This might matter less if the relevant workers were able to move freely across firms. However, research in the United States and Australia has identified that approximately one in five workers is presently bound by a non-compete clause, which constrains their ability to move to another employer (Federal Trade Commission 2023a and e61 2023). Although we do not have specific evidence on non-compete clauses for Australian software engineers, the survey conducted by thinktank e61 found that these clauses were more prevalent than average among the employment contracts of managers and those with a university degree (e61 2023).

Limiting job mobility can dampen wage growth. But it is also a constraint on the ability of new firms to challenge incumbents. The next AI startup may find that it not only struggles to get the requisite chips and data, but also to hire the right workers.

This is true further downstream too. According to economic research firm Mandala (Mandala 2023) the Australian companies investing most in AI jobs and talent tend to be the largest players in their respective markets. In banking, Australia’s largest commercial bank, Commonwealth Bank had the highest AI investment followed by Macquarie Bank, NAB, Westpac and ANZ. In consulting, the largest AI investments are being made by Deloitte, Accenture, IBM and EY. Among technology firms operating in Australia, the biggest AI investors are Amazon, Optus, Telstra and Splunk. Poaching talent away from those companies may be a challenge for any Australian firm seeking to build a company that uses AI in banking, consulting or technology.

5. Open first, closed later

The fifth competitive challenge is the potential for AI systems to operate on an ‘open first, closed later’ model. This has been a particular concern of the US Federal Trade Commission. The US FTC warns of the potential for companies to use an open-source approach to initially lure in new business and fresh streams of data, building scale advantages before closing off their ecosystems to ‘lock-in customers and lock-out competition’ (Federal Trade Commission 2023b).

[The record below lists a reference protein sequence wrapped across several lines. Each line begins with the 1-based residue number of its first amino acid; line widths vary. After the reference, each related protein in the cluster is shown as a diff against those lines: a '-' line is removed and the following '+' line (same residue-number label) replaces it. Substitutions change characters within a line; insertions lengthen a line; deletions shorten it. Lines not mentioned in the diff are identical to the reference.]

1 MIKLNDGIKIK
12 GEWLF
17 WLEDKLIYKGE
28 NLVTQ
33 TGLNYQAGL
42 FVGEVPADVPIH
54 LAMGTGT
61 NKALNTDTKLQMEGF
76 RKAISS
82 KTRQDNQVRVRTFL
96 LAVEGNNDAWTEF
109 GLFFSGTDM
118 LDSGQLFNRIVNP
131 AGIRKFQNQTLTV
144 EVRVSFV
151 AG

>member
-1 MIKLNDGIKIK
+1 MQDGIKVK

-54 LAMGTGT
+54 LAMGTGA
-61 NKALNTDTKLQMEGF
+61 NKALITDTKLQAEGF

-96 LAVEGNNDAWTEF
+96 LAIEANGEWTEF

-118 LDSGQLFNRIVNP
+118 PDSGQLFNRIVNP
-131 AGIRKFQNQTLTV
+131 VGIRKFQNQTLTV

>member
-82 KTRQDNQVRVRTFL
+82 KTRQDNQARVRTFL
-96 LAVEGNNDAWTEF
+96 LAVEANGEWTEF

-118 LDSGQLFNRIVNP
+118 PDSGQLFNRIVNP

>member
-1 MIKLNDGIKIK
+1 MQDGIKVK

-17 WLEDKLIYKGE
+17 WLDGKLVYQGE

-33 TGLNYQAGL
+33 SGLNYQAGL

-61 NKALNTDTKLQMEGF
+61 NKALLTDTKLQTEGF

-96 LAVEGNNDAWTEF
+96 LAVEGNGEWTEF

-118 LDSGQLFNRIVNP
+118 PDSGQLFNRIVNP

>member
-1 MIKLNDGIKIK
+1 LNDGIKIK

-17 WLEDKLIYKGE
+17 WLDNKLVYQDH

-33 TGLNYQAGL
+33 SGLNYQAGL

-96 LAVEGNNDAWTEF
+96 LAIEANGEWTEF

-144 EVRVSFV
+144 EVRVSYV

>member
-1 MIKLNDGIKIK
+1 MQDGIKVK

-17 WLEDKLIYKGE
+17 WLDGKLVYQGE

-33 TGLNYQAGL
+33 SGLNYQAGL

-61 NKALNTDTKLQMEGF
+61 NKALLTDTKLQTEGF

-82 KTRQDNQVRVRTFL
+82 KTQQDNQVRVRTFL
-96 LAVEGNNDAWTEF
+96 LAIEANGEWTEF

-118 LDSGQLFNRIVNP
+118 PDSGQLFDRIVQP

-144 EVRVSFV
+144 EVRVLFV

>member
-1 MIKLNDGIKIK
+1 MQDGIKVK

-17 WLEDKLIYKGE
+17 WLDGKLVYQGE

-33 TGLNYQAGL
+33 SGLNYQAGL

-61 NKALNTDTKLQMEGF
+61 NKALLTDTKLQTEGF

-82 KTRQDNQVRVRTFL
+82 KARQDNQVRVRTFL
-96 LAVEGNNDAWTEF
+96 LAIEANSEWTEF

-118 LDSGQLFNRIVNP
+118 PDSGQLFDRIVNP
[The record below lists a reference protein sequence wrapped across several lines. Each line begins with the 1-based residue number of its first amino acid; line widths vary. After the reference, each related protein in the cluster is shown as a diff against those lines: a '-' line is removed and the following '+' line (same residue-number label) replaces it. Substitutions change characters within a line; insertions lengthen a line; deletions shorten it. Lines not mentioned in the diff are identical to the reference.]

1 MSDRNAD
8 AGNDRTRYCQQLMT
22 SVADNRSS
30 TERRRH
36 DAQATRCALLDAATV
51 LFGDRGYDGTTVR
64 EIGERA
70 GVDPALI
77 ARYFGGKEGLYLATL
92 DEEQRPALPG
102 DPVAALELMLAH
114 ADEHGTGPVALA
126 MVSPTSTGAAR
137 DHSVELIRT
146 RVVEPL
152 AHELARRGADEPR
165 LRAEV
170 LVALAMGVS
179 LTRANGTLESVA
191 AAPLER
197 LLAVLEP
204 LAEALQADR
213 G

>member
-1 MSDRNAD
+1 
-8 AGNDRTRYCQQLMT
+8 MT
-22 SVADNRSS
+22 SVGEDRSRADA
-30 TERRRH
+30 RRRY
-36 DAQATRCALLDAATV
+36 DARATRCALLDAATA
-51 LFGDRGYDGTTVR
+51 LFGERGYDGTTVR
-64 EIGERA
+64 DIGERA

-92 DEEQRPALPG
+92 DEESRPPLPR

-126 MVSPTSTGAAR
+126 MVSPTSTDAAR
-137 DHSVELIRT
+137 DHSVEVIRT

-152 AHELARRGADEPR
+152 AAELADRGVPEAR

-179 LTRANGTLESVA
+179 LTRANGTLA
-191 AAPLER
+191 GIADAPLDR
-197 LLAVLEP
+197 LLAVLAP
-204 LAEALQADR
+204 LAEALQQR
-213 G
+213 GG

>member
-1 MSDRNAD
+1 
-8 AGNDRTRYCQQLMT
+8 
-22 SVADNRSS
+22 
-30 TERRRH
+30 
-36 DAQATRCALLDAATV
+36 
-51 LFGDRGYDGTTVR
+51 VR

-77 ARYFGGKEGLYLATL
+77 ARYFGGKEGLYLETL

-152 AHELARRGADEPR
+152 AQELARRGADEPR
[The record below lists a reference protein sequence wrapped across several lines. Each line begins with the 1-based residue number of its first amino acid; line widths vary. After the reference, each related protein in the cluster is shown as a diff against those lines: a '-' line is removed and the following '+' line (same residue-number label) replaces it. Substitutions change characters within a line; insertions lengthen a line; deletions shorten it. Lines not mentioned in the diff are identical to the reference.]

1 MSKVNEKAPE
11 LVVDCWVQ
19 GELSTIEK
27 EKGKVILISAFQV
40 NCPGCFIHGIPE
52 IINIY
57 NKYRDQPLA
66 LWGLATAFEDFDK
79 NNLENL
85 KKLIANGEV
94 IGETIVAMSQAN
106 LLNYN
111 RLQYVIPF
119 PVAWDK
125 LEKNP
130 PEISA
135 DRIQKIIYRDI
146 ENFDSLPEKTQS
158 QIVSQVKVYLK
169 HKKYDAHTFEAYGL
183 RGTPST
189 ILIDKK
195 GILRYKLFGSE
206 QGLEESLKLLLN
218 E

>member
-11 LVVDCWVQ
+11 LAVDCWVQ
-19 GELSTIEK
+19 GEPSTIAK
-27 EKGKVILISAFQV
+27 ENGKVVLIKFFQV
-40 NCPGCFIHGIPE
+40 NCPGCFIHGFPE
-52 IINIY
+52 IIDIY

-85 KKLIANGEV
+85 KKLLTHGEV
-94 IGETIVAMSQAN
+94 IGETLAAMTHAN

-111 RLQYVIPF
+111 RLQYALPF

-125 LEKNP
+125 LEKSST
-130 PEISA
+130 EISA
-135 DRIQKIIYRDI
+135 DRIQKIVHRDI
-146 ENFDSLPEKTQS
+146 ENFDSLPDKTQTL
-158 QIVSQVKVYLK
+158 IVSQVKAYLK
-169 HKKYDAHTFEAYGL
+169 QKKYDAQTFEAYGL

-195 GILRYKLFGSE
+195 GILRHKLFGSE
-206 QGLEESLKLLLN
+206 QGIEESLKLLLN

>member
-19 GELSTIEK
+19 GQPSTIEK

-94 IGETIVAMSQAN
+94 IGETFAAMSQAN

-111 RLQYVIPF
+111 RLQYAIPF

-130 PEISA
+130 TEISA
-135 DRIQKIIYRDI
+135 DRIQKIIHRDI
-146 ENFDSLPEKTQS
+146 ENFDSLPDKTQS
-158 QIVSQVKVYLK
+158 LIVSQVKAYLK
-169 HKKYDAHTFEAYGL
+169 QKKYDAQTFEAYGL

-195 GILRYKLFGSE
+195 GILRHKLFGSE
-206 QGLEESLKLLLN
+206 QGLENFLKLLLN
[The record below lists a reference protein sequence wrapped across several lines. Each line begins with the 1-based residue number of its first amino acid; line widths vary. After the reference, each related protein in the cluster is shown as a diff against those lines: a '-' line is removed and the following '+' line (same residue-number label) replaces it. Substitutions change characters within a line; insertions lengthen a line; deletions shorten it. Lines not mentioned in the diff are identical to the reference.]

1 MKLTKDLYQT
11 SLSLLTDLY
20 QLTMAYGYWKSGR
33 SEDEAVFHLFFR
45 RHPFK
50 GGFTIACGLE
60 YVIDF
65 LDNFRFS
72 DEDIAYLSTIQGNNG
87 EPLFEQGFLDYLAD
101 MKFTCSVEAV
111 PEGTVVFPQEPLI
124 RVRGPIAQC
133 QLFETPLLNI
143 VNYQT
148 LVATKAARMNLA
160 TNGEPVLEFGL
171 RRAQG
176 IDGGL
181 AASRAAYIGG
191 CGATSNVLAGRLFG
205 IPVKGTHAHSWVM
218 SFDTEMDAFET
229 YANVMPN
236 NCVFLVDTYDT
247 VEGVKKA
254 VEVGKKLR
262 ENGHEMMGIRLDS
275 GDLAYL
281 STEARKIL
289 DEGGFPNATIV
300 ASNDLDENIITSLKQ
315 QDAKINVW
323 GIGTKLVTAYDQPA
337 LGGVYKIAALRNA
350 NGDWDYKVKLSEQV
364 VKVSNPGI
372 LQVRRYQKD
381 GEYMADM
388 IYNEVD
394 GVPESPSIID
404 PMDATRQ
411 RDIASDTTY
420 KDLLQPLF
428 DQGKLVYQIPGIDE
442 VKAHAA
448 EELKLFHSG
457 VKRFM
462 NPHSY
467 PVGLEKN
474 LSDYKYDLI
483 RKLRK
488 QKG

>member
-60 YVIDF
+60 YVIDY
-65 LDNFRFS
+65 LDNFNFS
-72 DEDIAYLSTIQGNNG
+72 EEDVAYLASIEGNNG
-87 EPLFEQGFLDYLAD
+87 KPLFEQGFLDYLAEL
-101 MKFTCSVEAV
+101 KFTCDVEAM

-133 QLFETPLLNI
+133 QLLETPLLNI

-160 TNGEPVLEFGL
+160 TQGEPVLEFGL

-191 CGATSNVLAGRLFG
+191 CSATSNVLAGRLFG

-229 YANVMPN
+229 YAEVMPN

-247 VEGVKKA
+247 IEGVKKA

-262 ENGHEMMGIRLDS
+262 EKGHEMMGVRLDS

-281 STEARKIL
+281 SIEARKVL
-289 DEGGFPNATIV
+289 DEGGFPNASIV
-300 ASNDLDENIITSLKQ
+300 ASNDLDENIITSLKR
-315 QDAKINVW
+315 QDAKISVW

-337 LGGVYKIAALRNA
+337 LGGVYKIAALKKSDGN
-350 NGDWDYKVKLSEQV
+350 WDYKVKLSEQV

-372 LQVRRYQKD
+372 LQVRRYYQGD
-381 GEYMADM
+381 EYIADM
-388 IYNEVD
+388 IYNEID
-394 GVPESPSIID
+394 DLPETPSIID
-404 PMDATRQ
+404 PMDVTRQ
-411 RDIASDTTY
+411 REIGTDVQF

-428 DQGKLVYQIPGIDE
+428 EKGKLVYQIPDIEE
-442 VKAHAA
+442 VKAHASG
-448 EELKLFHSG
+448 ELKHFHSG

‘Open first, closed later’ is a complaint that the FTC made in its 2021 suit against Facebook, contending that the social media giant used free access to encourage third parties to interconnect with its network, only then to impose restrictive conditions. Specifically, the FTC said ‘after starting Facebook Platform as an open space for third party software developers, Facebook abruptly reversed course and required developers to agree to conditions that prevented successful apps from emerging as competitive threats to Facebook. By pulling this bait and switch on developers, Facebook insulated itself from competition during a critical period of technological change. Developers that had relied on Facebook’s open-access policies were crushed by new limits on their ability to interoperate.’ (Federal Trade Commission 2021).

This kind of conduct is not straightforward for competition regulators to control. If it is legal for firms to charge for access, and legal for firms to offer free access, then competition regulators alleging a ‘bait and switch’ may find themselves having to persuade a court that the pricing change is a form of anti-competitive conduct. In a complex market where true costs are difficult to discern, this may prove challenging for the competition regulator.

Painting the future

What are the answers to these challenges? I don’t have all of them, and I’m afraid that ChatGPT doesn’t either. Competition regulators have already flagged their concerns that AI may raise a myriad of issues, including bundling, self-preferencing and collusion. AI could also turbocharge fraud, enabling scammers to send personally tailored phishing messages, produce fake websites, overwhelm sites with fake consumer reviews, or create deepfake videos and voice clones (Khan 2023). A seven-country survey found that one in ten respondents had been targeted by an AI voice scam, with cybercriminals using snippets of online audio to trick people into thinking that their child or grandchild is in trouble, and needs money urgently transferred (McAfee 2023).

The design of new safeguards takes into account a range of considerations. Economist Joshua Gans has cautioned governments to bring a competition lens to the regulation of AI, pointing out that the largest AI companies may welcome onerous licensing and regulatory barriers if they act as a competitive moat to keep new entrants at bay (Gans 2023). At the same time, low levels of trust in the quality and safety of AI services can be barriers to businesses adopting these technologies. Governments around the world are considering how best to reduce known risks associated with AI products while fostering competitive industries.

In dealing with such complex challenges, I am pleased at the level of international collaboration between competition agencies, and between our domestic agencies, including work between the Australian Competition and Consumer Commission, the Australian Communications and Media Authority, the eSafety Commissioner and the Office of the Australian Information Commissioner on issues related to AI and broader technology challenges. It is also worth noting that the role of Australian competition and technology agencies will be somewhat different from regulators in countries where the main AI engines are being developed.